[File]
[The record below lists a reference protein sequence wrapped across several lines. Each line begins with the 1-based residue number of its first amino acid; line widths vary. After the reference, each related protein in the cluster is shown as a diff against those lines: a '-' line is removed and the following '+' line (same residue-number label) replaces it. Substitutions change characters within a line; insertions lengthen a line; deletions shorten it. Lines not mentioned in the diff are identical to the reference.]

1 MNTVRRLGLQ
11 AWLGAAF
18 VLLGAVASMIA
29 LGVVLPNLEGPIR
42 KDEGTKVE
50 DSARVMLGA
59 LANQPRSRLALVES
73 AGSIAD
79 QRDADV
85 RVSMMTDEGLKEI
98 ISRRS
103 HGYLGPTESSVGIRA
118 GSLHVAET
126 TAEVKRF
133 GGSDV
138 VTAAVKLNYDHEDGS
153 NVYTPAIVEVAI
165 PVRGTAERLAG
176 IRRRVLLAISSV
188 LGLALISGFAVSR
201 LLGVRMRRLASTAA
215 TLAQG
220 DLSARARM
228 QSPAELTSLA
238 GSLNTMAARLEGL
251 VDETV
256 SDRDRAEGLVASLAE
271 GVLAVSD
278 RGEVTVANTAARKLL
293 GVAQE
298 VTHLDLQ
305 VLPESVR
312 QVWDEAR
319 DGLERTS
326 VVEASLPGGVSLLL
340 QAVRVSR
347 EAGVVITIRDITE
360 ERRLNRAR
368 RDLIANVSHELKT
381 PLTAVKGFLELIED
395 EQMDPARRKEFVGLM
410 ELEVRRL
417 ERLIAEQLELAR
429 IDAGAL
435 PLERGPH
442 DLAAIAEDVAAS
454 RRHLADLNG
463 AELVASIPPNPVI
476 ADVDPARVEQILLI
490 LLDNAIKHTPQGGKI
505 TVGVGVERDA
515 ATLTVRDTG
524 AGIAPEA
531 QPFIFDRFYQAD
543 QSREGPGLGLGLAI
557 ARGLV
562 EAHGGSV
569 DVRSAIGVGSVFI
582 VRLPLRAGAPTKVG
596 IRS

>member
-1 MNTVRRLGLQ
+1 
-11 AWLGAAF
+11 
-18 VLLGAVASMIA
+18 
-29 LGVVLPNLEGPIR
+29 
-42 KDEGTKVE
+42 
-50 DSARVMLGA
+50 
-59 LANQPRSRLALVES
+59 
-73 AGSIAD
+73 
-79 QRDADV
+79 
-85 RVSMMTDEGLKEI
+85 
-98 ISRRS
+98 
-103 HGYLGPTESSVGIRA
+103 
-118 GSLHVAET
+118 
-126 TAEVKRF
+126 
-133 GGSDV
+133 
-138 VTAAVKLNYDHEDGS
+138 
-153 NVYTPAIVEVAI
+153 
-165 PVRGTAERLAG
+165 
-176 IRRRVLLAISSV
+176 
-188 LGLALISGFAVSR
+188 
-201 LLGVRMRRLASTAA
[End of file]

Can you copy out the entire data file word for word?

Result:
[The record below lists a reference protein sequence wrapped across several lines. Each line begins with the 1-based residue number of its first amino acid; line widths vary. After the reference, each related protein in the cluster is shown as a diff against those lines: a '-' line is removed and the following '+' line (same residue-number label) replaces it. Substitutions change characters within a line; insertions lengthen a line; deletions shorten it. Lines not mentioned in the diff are identical to the reference.]

1 MNTVRRLGLQ
11 AWLGAAF
18 VLLGAVASMIA
29 LGVVLPNLEGPIR
42 KDEGTKVE
50 DSARVMLGA
59 LANQPRSRLALVES
73 AGSIAD
79 QRDADV
85 RVSMMTDEGLKEI
98 ISRRS
103 HGYLGPTESSVGIRA
118 GSLHVAET
126 TAEVKRF
133 GGSDV
138 VTAAVKLNYDHEDGS
153 NVYTPAIVEVAI
165 PVRGTAERLAG
176 IRRRVLLAISSV
188 LGLALISGFAVSR
201 LLGVRMRRLASTAA
215 TLAQG
220 DLSARARM
228 QSPAELTSLA
238 GSLNTMAARLEGL
251 VDETV
256 SDRDRAEGLVASLAE
271 GVLAVSD
278 RGEVTVANTAARKLL
293 GVAQE
298 VTHLDLQ
305 VLPESVR
312 QVWDEAR
319 DGLERTS
326 VVEASLPGGVSLLL
340 QAVRVSR
347 EAGVVITIRDITE
360 ERRLNRAR
368 RDLIANVSHELKT
381 PLTAVKGFLELIED
395 EQMDPARRKEFVGLM
410 ELEVRRL
417 ERLIAEQLELAR
429 IDAGAL
435 PLERGPH
442 DLAAIAEDVAAS
454 RRHLADLNG
463 AELVASIPPNPVI
476 ADVDPARVEQILLI
490 LLDNAIKHTPQGGKI
505 TVGVGVERDA
515 ATLTVRDTG
524 AGIAPEA
531 QPFIFDRFYQAD
543 QSREGPGLGLGLAI
557 ARGLV
562 EAHGGSV
569 DVRSAIGVGSVFI
582 VRLPLRAGAPTKVG
596 IRS

>member
-1 MNTVRRLGLQ
+1 
-11 AWLGAAF
+11 
-18 VLLGAVASMIA
+18 
-29 LGVVLPNLEGPIR
+29 
-42 KDEGTKVE
+42 
-50 DSARVMLGA
+50 
-59 LANQPRSRLALVES
+59 
-73 AGSIAD
+73 
-79 QRDADV
+79 
-85 RVSMMTDEGLKEI
+85 
-98 ISRRS
+98 
-103 HGYLGPTESSVGIRA
+103 
-118 GSLHVAET
+118 
-126 TAEVKRF
+126 
-133 GGSDV
+133 
-138 VTAAVKLNYDHEDGS
+138 
-153 NVYTPAIVEVAI
+153 
-165 PVRGTAERLAG
+165 
-176 IRRRVLLAISSV
+176 
-188 LGLALISGFAVSR
+188 
-201 LLGVRMRRLASTAA